That’s right, “WITH,” as in together. “With” is the most important word in your entire outdoor vocabulary. Try to tell a few hunting or fishing stories without using it. Listen to anybody exaggerate the size of a fish that got away, a buck that magically escaped their deadly eye, or describe the misadventures of their illustrious hunting careers. They won’t get far into their stories without it. You’ll find that there was almost always someone else there with them.
Our fondest hunting and fishing memories are forever etched in our minds based upon those who shared those special times with us. The size of the bass may get a little foggy after a few years (generally in an upward direction) but we never forget who netted him into the boat. Remember those drowsy predawn drives to the lake to catch the bream at sunrise, the lazy evenings at the deer club spent peeling potatoes, tenderizing the venison steaks and planning tomorrow’s hunt. There were always others there with you. Your hunting partners listened with interest to your “astute” wildlife observations. They verified your stories, or ruined your credibility altogether. But they were always there smiling with you.
Who first took you fishing or hunting, your father, uncle, grandfather? Would you be a hunter if your father hadn’t cared about hunting? Would you love fishing so much if he hadn’t spent all those years baiting your hook and getting you unhung from snag after snag rather than fishing himself? If you’re a lover of the outdoors, you probably owe someone out there a debt of gratitude. Somebody let you in on something very special, a heritage spanning the generations, a brotherhood of outdoors men who, like you, still stand in awe of the beauty of God’s creation.
A successful hunt or fishing trip should never be measured by the size of the kill or the weight of the stringer, but the quality of a day shared with family and friends in the outdoors. The only disappointments you should ever feel after a hunt are those times when no one is with you to see the covey rise or deer that jumps the road.
If hunting or fishing has become a numbers game to you, you’re missing something. If the fishing isn’t good enough to suit you or the deer aren’t heavy enough then something has gone wrong. Show me a small child who doesn’t smile ear to ear when they catch the tiniest of bream. Kids have the right idea. They’re just happy someone took the time to take them fishing at all. If your hunting stories don’t include frequent references to, “Remember when . . . ” then you’ve been hunting by yourself way too much.
There are so many people out there who’d love to go hunting or fishing but don’t know where to go and how to get started. Whom have you introduced to the outdoors? I’ll bet you have a nephew or niece, cousin or friend who’d love to go fishing with you. What greater gift could you give someone who’s never been fishing than to take him or her with you to your favorite fishing hole.
It’s been well documented that the number of fishermen and hunters is on the decline. Every day, our precious forests are disappearing acre by acre as city suburbs expand and our population increases. Of course, the problem with land is that they’re not making any more of it. We have to take care of what we have. To protect our precious outdoors, we need all the dedicated outdoor lovers we can get.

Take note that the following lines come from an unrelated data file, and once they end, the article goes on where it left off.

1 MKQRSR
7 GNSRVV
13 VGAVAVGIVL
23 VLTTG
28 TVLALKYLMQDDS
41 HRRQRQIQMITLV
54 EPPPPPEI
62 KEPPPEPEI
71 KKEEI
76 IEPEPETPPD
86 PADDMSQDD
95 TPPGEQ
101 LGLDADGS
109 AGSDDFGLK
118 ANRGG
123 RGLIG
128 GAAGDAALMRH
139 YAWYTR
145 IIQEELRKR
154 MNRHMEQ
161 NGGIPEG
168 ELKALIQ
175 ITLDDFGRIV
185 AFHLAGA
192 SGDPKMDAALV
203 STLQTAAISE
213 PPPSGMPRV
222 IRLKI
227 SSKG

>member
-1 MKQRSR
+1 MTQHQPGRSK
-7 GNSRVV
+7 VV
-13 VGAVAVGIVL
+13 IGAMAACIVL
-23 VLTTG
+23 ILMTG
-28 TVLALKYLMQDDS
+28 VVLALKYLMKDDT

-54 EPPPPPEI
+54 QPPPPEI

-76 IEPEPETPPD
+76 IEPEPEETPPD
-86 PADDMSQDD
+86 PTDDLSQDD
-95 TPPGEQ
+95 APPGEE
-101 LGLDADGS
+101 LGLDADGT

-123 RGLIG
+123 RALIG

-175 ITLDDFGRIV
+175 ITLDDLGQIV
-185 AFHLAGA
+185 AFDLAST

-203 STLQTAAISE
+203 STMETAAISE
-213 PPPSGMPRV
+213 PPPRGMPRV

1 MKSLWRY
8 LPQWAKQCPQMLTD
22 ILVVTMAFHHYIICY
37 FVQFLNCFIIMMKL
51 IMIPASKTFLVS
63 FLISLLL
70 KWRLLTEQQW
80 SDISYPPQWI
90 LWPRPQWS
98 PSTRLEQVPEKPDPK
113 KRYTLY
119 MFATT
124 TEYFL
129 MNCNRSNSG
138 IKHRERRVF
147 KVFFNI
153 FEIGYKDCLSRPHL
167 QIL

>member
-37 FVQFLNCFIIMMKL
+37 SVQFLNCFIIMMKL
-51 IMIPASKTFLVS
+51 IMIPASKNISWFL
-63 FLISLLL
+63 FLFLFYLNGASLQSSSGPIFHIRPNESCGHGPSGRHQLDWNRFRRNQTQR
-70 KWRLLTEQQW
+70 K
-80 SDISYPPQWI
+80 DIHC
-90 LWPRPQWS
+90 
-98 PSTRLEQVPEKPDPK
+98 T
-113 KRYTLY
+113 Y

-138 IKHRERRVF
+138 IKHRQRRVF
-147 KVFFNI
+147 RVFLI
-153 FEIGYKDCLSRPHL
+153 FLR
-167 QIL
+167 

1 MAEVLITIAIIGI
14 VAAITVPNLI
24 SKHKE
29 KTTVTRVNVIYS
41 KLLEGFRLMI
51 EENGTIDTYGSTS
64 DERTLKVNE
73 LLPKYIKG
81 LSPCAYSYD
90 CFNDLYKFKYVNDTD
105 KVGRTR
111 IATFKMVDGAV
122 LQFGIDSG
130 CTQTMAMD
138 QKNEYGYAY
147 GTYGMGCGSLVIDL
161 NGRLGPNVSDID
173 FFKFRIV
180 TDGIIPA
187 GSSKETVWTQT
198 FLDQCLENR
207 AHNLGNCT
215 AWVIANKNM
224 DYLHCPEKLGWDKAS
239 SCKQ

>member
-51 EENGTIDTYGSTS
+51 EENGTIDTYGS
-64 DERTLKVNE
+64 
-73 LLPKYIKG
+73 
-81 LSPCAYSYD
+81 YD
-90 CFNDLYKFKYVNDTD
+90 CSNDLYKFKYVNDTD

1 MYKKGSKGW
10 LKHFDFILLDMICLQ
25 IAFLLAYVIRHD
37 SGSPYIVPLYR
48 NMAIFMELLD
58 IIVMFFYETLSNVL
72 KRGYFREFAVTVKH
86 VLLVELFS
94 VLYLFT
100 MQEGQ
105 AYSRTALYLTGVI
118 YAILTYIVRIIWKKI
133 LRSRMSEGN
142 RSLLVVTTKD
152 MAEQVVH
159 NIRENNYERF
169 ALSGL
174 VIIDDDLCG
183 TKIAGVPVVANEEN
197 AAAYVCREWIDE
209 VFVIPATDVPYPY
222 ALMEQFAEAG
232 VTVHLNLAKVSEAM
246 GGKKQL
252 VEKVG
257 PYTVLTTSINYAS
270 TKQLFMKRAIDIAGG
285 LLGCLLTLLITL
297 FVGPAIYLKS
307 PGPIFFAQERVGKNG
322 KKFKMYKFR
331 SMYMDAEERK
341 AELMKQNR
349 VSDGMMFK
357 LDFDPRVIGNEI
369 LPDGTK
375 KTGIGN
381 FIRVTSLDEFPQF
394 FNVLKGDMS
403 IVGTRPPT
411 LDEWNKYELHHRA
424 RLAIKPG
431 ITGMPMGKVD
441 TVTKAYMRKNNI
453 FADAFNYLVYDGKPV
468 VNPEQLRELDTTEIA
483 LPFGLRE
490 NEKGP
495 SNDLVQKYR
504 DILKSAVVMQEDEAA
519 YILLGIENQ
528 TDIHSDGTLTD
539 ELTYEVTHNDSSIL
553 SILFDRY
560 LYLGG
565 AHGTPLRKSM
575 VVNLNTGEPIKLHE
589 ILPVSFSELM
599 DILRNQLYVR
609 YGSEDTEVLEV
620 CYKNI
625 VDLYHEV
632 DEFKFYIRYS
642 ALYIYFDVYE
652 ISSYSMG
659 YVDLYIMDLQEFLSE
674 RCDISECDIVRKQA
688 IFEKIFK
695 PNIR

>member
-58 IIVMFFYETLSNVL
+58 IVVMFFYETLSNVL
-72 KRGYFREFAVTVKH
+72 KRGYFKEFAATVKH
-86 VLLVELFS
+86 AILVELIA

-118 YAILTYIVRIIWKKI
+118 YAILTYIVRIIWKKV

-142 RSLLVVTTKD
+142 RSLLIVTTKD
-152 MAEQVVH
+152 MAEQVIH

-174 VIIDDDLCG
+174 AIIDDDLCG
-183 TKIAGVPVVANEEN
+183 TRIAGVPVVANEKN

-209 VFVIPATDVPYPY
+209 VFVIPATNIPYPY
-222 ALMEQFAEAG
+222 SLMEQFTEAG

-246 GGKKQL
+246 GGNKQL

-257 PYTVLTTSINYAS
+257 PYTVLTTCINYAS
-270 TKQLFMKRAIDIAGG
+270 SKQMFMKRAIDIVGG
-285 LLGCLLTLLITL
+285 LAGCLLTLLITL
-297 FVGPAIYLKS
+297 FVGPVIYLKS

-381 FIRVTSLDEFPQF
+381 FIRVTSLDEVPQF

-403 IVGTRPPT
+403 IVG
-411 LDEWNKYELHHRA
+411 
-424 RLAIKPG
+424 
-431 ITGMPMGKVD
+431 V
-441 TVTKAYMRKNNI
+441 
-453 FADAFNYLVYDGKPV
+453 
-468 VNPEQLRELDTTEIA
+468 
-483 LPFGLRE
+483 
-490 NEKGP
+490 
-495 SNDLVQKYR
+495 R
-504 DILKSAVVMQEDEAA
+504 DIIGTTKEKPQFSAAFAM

When we divide ourselves on issues like length of seasons, slot limits, dog hunting versus still hunting, we weaken ourselves. Everyone enjoys the outdoors in different ways. The thing we all have in common is our love of the outdoors and the need to work “with” each other to preserve the outdoor opportunities we have for our children.
They say you get out of life what you put into it. Ask yourself whether you’ve given as much as you’ve taken from the outdoors? Somebody did you a big favor when they showed you how to hunt and fish. Why not give something back by showing someone else the outdoors through your eyes. Take someone hunting on your property or at your club. Let someone take their kids fishing in your pond or lake. Let their first outdoor tale include your name right after the most important line in the whole story – “I’ll never forget the time I was fishing with ….”
If you own property, don’t let the fear of liability and lawsuits prevent you from sharing your precious property with your friends and family. Let us help you structure commonsense hurdles to limit your liability exposure for injuries on your property. LLCs, liability waivers, liability insurance, well drawn hunting leases with hold harmless and indemnity provisions, and just common sense preventive measure can go a long way to helping you rest a bit easier knowing you are well protected. Do we really own the land or does the land own us in the end? Good stewardship and the precious opportunity to share our properties with friends, family and that kid who has never been fishing are some of the great privileges and obligations we have as landowners. Don’t let misplaced fear of liability slow you down.